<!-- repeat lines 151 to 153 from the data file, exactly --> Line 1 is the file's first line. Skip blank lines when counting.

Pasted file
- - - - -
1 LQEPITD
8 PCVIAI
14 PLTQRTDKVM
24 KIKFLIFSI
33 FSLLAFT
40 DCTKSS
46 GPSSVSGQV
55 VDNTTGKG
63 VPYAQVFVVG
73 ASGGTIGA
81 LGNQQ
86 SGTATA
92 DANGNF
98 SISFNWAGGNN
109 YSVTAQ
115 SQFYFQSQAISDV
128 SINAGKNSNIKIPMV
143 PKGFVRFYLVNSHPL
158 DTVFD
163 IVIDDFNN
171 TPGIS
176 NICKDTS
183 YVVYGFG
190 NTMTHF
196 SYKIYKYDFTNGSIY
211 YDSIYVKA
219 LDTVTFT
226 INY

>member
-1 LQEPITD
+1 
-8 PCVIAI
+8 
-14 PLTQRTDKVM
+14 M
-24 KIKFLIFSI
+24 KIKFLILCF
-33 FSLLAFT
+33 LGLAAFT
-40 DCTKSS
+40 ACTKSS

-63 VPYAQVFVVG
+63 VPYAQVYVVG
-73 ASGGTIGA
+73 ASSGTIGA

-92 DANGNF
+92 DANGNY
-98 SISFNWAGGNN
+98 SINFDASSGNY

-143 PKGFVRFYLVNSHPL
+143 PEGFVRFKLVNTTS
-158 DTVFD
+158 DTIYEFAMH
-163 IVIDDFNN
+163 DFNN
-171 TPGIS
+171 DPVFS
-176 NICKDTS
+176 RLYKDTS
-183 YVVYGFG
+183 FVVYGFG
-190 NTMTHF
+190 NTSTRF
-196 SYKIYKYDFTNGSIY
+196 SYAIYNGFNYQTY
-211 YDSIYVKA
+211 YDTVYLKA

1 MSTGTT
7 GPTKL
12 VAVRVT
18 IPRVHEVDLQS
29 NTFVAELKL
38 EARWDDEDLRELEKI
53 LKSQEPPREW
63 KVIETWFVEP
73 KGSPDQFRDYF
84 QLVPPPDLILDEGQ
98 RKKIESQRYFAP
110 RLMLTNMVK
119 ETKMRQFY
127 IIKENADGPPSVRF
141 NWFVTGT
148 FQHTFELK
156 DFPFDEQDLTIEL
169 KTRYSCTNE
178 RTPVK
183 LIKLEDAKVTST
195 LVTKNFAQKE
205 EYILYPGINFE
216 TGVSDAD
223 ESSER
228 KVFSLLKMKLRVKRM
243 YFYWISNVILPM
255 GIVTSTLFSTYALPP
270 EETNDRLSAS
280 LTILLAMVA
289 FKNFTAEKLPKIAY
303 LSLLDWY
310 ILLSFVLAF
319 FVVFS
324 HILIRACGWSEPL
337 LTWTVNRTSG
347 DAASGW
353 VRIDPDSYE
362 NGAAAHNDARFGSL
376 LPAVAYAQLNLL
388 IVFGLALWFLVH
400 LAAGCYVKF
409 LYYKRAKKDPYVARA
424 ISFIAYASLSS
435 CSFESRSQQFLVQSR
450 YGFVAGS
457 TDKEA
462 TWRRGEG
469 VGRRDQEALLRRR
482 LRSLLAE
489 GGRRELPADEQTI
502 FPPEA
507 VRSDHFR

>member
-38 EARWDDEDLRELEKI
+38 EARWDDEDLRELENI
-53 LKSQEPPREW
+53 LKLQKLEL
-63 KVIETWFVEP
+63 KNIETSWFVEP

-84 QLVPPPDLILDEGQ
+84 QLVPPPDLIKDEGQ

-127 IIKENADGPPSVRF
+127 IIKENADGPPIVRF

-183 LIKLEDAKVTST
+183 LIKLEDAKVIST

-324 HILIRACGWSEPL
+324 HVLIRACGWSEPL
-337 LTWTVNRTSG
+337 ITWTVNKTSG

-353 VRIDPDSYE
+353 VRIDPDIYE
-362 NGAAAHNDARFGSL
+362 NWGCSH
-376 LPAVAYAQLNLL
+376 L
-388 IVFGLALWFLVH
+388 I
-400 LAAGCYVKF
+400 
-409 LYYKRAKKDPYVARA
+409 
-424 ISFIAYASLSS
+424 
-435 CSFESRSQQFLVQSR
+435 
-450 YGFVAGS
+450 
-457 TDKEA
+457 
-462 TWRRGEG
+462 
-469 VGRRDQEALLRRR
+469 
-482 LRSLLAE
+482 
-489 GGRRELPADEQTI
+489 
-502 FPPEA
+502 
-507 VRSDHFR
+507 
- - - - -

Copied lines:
-435 CSFESRSQQFLVQSR
+435 
-450 YGFVAGS